• Oct 4th 2006 at 10:28AM
  • 12

The resurrection of buried car brands has become a very fashionable business these days, especially with German companies. BMW has obviously found success with the new MINI; Mercedes-Benz a little less so with the eccentric Maybach; while the VW Group brought back Bugatti like a phoenix from the ashes. These cases all revolved around major German manufacturers buying and resuscitating a brand, but now Christian Borgward is maneuvering to revive his grandfather's car company that bears their family name.

Borgward made cars from 1924 through 1961, when the company went bankrupt. Following Carl Borgward's death in 1963, the tooling was sold to a factory in Mexico that continued building the cars until 1970.

Unlike other revival marques, Borgward is not out to create a media storm. What is known is that the brand is planning to make its comeback from Bremen, Germany, with investment from venture capital firms, an initial two-car line-up aimed in between the Ford Mondeo and BMW 3-Series (two of the biggest sellers in the UK) and an ambitious sales target of 10,000 per year. Manufacturing will probably be contracted to Magna, who build the BMW X3 and contributed to the upcoming Fiat Bravo, although Italian design houses like Bertone and Pininfarina (which also have limited production capabilities) may be thrown into the mix.

Given the historical roots on which the company will be trading and the current popularity of retro styling, we can expect the design to go that route. It will likely be some time before the new Borgwards are on the road, but we'll stay tuned for what could be an interesting alternative to the usual driveway fodder.

[Source: Edmunds' Inside Line]

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    • 1 Second Ago
      • 9 Years Ago
      #3 Glenn. Thanks for the informative history. I faintly remember Borgward autos but never new why they dissappeared. Good news if some of the other defunct manufactuers revive production. Only hope any product produced is AAA QUALITY grade. Hyundai Luxury line? Why not? They have come a long way since the Excel was introduced in the US. If Nissan and Toyota can create a luxury line, can Hyundai not follow suit? But this is about Borgward. Til then, I say "Good for Borgward"; maybe a bit more competition in the German market will yield better quality and lower prices.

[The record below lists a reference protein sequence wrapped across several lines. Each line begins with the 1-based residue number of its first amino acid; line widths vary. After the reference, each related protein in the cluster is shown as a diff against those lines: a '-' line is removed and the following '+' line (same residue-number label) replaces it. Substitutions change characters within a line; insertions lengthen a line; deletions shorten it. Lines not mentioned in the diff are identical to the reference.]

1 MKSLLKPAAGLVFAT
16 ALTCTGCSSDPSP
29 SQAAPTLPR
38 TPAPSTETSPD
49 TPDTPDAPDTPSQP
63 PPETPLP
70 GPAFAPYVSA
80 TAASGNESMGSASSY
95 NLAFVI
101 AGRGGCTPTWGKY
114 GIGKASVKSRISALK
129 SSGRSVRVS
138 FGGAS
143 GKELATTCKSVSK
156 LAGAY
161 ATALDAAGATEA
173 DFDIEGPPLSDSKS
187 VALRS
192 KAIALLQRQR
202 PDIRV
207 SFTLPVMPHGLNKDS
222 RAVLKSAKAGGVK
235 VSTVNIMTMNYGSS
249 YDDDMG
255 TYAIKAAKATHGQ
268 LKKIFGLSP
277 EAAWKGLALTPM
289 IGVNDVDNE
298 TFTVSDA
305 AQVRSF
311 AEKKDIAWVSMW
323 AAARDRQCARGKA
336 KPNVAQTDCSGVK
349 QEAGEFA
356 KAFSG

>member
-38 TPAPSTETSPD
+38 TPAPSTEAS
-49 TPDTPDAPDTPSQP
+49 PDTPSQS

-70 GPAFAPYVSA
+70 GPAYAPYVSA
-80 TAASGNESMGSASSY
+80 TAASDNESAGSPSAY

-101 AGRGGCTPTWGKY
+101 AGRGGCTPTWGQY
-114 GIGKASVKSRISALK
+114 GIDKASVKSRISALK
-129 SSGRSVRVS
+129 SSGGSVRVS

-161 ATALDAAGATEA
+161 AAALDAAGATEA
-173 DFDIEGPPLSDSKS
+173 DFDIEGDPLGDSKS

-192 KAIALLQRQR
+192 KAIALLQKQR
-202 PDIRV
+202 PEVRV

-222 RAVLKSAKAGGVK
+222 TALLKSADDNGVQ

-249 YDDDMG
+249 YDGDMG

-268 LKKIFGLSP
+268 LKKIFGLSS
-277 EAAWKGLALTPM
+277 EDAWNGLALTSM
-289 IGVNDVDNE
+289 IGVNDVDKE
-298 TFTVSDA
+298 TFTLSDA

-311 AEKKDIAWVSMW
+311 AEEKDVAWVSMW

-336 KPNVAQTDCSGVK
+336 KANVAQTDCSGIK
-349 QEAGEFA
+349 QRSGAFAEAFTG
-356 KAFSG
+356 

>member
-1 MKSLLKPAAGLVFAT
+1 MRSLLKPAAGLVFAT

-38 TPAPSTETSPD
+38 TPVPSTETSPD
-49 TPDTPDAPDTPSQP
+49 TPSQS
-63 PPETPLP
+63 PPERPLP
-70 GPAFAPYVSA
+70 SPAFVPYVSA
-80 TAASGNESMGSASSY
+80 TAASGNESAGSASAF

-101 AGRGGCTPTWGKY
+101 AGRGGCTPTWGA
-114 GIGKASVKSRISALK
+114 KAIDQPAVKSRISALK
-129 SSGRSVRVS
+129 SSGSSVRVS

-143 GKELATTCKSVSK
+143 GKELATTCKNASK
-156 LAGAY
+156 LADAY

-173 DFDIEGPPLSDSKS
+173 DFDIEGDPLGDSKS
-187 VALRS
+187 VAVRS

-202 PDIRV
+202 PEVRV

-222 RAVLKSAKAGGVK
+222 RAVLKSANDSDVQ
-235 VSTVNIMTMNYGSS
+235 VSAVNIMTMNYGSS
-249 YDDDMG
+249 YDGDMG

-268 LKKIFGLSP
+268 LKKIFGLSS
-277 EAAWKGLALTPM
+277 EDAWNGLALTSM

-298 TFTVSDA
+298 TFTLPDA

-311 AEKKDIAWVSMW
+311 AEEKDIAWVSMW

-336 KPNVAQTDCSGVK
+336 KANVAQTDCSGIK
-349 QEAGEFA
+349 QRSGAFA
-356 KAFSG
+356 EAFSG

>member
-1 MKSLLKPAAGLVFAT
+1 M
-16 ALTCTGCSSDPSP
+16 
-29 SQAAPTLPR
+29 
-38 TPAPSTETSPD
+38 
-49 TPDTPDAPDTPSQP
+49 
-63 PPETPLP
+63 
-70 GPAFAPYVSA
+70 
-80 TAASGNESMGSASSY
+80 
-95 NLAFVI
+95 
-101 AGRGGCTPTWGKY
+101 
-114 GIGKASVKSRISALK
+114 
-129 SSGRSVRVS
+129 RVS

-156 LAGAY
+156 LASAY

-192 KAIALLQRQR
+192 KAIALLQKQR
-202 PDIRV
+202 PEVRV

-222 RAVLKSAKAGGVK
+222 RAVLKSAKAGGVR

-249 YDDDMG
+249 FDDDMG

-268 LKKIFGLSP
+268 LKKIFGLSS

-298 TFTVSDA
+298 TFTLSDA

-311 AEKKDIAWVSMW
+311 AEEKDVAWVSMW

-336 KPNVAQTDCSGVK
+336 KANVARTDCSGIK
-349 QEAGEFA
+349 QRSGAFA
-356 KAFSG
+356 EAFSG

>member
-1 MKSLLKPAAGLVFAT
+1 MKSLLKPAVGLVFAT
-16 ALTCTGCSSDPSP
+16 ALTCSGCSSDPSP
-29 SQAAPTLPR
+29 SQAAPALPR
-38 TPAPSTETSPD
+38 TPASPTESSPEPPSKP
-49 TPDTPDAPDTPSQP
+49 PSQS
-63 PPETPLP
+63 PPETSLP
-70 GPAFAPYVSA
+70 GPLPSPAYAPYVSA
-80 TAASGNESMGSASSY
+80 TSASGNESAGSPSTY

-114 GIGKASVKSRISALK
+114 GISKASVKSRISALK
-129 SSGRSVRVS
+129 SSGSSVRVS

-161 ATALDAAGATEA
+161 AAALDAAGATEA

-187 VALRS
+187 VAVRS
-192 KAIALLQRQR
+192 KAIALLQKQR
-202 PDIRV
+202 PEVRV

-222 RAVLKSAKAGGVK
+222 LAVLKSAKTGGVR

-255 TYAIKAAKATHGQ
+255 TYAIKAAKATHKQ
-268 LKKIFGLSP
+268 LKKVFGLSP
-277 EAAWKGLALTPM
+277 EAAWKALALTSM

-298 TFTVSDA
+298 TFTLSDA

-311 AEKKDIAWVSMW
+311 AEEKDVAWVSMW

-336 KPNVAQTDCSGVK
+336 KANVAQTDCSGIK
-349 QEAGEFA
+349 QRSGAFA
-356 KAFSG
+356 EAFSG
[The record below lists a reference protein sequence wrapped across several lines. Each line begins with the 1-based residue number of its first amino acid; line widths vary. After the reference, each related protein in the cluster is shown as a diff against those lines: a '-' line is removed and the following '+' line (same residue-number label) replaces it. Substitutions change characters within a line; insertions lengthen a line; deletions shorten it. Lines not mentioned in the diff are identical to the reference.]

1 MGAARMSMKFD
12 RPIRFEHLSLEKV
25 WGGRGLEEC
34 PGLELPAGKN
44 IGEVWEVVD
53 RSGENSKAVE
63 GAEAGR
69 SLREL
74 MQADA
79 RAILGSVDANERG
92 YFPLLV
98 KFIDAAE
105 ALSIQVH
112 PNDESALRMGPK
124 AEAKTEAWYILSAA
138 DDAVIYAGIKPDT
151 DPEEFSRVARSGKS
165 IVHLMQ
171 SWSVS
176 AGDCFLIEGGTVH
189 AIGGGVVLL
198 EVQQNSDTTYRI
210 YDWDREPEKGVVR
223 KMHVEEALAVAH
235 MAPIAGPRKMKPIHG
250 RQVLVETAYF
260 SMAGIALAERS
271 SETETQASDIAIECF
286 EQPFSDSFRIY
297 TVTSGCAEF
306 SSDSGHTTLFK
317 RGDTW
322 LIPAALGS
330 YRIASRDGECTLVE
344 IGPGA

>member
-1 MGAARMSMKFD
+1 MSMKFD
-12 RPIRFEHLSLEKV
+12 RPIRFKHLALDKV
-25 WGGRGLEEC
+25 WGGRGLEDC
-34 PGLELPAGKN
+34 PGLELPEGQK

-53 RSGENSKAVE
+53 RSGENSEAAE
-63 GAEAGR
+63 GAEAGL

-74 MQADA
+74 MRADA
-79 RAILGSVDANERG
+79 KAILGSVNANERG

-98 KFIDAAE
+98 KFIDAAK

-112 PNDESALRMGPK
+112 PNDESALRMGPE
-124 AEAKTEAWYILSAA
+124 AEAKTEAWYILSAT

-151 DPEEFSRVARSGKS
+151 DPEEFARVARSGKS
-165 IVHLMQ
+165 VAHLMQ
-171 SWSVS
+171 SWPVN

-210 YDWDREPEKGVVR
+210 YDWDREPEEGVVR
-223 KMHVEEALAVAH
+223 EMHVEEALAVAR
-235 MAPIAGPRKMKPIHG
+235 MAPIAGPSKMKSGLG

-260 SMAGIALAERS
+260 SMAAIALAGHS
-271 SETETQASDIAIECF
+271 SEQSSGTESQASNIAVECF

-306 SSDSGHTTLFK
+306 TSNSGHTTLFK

• 7 Years Ago
      While growing up in Mexico City in the late 80s, I had a neighbor who owned an old Borgward.

      I thought it was a strange vehicle, somewhat reminiscent of a Mercedes Benz, but what really took me by surprise was when my neighbor mentioned that the marque was actually Mexican owned and made.

      At the time I didn't really believe him (after all, Borgward isn't a particularly Mexican-sounding name) but low and behold it is at least partially true. It was created by a German and then sold off to a Mexican enterprise and, like everything else that ends up in Mexican hands, eventually went under.

      I'm glad to hear that it may be revived, though.
      • 9 Years Ago

      Would like to wish them all the best. I also wish some some defunct American brands like Studebaker,Duesenberg,Auburn,Cord,Pierce-Arrow etc would come back.
      • 9 Years Ago
      I'm going to be heading up a team of investors to buy the Desoto and Plymouth name from DCX...

      C'mon, imagine the Fireflite Roadster, the Road Runner, and the Sundance.

      Wait, scratch the Sundance
      • 9 Years Ago
      I remember a car following WW II, in Germany, it was either the Goliath or the Loyd, two models produced by Borgward. Funny little car, it had a molded wood body covered by painted canvas, the engine looked like a battery with a single sparkplug in the center. Two passenger. Germany's car production had only resumed in the early 1950s and people were driving whatever they could find. Most rode bicycles or motorcycles. Three-wheelers were popular also. None could be brought back to the states.